• "The long arms of opportunity cost and instrumental convergence" - this point is actually very interesting. In the first bullet point I tried to explain a little bit about how AUP doesn't directly depend on the world state (it depends on the agent's observations, but without an ontology that doesn't really tell you much about the world), instead all its gears are part of the agent itself. This is really weird. But it also lets us sidestep the issue of human value learning - if you don't directly involve the world in your impact measure, you don't need to understand the world for it to work. The real question is this one: "how could this impact measure possibly resemble anything like 'impact' as it is intuitively understood, when it doesn't involve the world around us?" The answer: "The long arms of opportunity cost and instrumental convergence". Keep in mind we're defining impact as change in the ability to optimize future observations. So the point is as follows: you can pick any absurd utility function you want, and any absurd possible action, and odds are this is going to result in some amount of attainable utility change compared to taking the null action. In particular, precisely those actions that massively change your ability to make big changes to the real world will have a big impact even on arbitrary utility functions! This sentence is so key I'm just going to repeat it with more emphasis: the actions that massively change your ability to make big changes in the world - i.e. massive decreases of power (like shutting down) but also massive increases in power - have big opportunity costs/benefits compared to the null action for a very wide range of utility functions. So these get assigned very high impact, even if the utility function set we use is utter hokuspokus! Now this is precisely instrumental convergence, i.e. the claim that for many different utility functions the first steps of optimizing them involves "make sure you have sufficient power to enforce your actions to optimize your utility function". So this gives us some hope that TurnTrout's impact measure will correspond to intuitive measures of impact even if the utility functions involved in the definition are not at all like human values (or even like a sensible category in the real world at all)!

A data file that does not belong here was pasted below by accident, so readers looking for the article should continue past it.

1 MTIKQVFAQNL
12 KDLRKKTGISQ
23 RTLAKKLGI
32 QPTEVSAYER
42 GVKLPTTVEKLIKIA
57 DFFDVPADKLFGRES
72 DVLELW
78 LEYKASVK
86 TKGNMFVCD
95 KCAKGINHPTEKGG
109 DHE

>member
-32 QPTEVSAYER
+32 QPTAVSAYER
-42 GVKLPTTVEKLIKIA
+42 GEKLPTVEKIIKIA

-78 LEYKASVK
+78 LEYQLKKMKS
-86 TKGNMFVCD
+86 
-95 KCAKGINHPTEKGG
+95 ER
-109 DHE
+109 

• "Wirehead a utility function" - this is the same as optimizing a utility function, although there is an important point to be made here. Since our agent doesn't have a world-model (or at least, shouldn't need one for a minimal working example), it is plausible the agent can optimize a utility function by hijacking its own input stream, or something of the sorts. This means that its attainable utility is at least partially determined by the agent's ability to 'wirehead' to a situation where taking the rest action for all future timesteps will produce a sequence of observations that maximizes this specific utility function, which if I'm not mistaken is pretty much spot on the classical definition of wireheading.
  • "Cut out the middleman" - this is similar to the first bullet point. By defining the impact of an action as our change in the ability to optimize future observations, we don't need to make reference to world-states at all. This means that questions like "how different are two given world-states?" or "how much do we care about the difference between two two world-states?" or even "can we (almost) undo our previous action, or did we lose something valuable along the way?" are orthogonal to the construction of this impact measure. It is only when we add in an ontology and start interpreting the agent's observations as world-states that these questions come back. In this sense this impact measure is completely different from RR: I started to write exactly how this was the case, but I think TurnTrout's explanation is better than anything I can cook up. So just ctrl+F "I tried to nip this confusion in the bud." and read down a bit.